Mike is the youngest person to play Dr Who since the last one. An insider at the BBC revealed that Smith intends to bring to the part “something of all the previous Doctors” and that his characterisation will be “similar yet different” to the dozen or so other actors who have depicted the wacky wizard on television, film and stage.

Children, parents and heterosexuals have been speaking of their delight at the news. The entire Dr Who fan community, meanwhile, has gone into an instant sulk at the realisation that for the first time the Doctor is being played by somebody younger than them.

Noel Edmonds, who initially told the press he had nothing to say on the matter, later appeared at the garden gate of his giant mansion and freely chatted to reporters about how he wished “the sad bastard the best of British luck” and hoped he “had more joy flying the TARDIS than that bloody helicopter”.

Mike’s wife Sarah, who appeared in an episode of Dr Who during the 1980s, is rumoured to be making a cameo in the new series. When questioned, Sarah is alleged to have remarked: “the last time anyone saw me on television was locked in a cellar being ravished by a poltergeist; I’m damned if that’s going to be the last line on my CV”.

TV Cream Dr Who Consumer Unit

Monday 24th November 2008

The air is thick with them, the internet perforated by them, the press carpeted in them.

But enough about rumours concerning the identity of that woman who sings Ride On Time. Let’s try and pin down exactly what is common knowledge about the identity of the next Dr Who.

1) In July, a man in Jedburgh told his local paper he thought he’d spotted someone who “looked like Tony Hawks” stepping in and out of a blue box.

TV CREAM DR WHO CONSUMER UNIT SAYS: It was Tony Hawks, but on investigation it turns out he was merely “researching” his latest book about wryly carrying large goods (in this case a walk-in ice box) in a wry fashion around wryly inhospitable landscapes.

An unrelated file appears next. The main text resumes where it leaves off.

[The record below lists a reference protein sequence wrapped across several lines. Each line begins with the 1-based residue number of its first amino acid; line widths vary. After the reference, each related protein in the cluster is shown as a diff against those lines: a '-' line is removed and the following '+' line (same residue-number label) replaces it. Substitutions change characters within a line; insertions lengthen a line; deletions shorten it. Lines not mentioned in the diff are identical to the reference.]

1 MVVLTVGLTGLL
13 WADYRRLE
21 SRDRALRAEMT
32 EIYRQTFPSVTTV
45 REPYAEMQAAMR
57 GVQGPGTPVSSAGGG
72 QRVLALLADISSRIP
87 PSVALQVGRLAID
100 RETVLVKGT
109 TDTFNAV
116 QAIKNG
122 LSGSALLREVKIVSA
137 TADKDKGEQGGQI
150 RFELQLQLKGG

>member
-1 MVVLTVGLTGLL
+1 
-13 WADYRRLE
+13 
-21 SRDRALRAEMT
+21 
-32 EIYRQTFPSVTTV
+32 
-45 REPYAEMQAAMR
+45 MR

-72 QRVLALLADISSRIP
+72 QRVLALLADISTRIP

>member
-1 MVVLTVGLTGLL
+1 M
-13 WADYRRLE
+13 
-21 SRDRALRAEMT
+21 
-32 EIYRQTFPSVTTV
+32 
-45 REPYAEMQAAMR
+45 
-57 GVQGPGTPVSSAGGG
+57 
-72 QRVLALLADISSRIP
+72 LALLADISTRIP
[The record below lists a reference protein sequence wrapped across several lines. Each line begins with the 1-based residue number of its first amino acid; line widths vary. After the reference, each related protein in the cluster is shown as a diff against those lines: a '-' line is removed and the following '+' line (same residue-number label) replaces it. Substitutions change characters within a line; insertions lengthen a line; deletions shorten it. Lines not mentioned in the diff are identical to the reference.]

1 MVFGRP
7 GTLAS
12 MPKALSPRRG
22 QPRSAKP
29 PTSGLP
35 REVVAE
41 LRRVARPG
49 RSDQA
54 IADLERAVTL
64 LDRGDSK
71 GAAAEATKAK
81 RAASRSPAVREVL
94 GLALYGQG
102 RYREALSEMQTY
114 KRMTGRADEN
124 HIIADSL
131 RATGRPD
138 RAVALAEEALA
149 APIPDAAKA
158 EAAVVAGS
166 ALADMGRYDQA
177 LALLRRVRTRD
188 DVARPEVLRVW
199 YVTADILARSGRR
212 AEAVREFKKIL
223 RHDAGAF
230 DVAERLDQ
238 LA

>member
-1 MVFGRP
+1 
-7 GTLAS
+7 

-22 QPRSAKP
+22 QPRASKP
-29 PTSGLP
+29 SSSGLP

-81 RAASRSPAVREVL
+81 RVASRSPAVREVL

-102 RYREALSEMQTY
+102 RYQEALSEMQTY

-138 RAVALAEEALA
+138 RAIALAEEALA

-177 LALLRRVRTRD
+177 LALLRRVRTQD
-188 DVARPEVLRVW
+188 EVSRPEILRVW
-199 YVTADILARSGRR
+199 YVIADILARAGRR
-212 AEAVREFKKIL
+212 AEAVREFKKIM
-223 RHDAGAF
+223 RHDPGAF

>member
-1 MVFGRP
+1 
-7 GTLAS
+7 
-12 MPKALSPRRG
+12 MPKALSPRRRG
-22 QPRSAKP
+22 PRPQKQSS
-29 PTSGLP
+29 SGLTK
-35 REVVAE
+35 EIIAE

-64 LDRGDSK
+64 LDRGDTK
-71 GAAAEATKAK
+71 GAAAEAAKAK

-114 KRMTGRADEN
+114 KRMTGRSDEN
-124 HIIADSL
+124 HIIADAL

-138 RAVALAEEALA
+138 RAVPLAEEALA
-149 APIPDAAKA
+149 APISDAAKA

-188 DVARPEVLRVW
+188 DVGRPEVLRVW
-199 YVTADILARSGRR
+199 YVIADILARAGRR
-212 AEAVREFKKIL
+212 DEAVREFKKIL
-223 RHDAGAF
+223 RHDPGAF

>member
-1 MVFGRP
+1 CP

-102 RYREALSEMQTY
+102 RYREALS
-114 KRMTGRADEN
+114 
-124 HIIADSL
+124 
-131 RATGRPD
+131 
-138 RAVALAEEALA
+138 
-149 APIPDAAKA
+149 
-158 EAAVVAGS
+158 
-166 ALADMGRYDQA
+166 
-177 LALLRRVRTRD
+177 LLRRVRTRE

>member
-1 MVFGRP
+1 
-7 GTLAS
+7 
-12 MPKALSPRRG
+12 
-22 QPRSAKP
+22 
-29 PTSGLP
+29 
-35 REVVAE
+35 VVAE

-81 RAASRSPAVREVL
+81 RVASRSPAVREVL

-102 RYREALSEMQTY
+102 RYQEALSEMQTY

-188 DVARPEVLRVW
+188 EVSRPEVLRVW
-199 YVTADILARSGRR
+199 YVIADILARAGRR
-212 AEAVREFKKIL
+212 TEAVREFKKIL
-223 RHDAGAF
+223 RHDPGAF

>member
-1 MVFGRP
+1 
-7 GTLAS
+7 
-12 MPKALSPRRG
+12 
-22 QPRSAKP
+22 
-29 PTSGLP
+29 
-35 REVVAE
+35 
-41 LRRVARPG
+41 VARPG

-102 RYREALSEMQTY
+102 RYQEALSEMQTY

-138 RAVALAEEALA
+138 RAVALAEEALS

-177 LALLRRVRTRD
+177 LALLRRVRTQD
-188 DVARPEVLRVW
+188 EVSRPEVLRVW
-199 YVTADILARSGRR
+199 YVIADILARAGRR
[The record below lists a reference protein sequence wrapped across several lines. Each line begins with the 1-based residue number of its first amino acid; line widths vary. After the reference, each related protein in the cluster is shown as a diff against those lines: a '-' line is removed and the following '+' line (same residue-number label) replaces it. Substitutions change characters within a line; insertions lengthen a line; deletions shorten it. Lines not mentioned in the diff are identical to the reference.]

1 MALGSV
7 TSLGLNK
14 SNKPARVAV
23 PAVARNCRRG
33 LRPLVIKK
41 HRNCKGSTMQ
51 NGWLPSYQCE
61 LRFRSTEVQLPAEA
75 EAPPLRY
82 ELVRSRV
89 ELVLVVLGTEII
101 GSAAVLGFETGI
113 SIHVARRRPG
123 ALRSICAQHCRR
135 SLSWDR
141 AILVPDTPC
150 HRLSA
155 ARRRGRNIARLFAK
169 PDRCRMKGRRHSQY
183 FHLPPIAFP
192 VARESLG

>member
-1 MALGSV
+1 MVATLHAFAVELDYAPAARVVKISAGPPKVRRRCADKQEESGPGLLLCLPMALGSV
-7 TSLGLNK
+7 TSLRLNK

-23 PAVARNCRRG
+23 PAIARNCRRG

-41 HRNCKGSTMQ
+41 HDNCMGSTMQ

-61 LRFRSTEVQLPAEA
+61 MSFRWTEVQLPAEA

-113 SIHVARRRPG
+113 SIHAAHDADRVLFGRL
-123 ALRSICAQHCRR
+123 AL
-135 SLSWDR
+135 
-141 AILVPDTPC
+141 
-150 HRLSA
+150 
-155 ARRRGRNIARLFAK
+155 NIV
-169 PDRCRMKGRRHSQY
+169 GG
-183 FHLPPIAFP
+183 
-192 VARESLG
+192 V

2) A fortnight ago an old lady in Hereford phoned her son to say that she’d overheard two people in Waitrose, “one of whom was Tom Baker”, discussing how much they were looking forward to “seeing more Billie Piper”. The son later posted this revelation on a fan forum.

TV CREAM DR WHO CONSUMER UNIT SAYS: It was Tom Baker, but he was relating how much he was looking forward to “seeing more Marie Piper”, i.e. potatoes.

3) During the summer Russell T Davies reportedly told a fan convention he was very much hoping to give Danny Dyer a hand in getting an opening.

TV CREAM DR WHO CONSUMER UNIT SAYS: Russell T Davies was not talking about Dr Who.

4) The next Dr Who will be someone who has already been in the show.

TV CREAM DR WHO CONSUMER UNIT SAYS: He was asked, but Colin Baker declined, stating it would “be like being asked back for one night with your ex-girlfriend”.

5) The next Dr Who will be a black man/old man/American/child/cripple/gay/gay cripple.

TV CREAM DR WHO CONSUMER UNIT SAYS: The next Dr Who will be Julia Sawalha.

This week’s new Dr Who(s) revealed

Friday 19th September 2008

It’s the Dr Who silly season, with stupid stories being lobbed into the ether to keep the freaks in a heightened state of pre-coital craziness until Christmas.

There’s the one about the TARDIS being turned gold for a special Children In Need sketch, by way of a tribute to the success of Britain’s Olympic and Paralympic teams. But then there’s Russell T Davies ‘revealing’ the ‘identity’ of the person he’d like to replace David Tennant.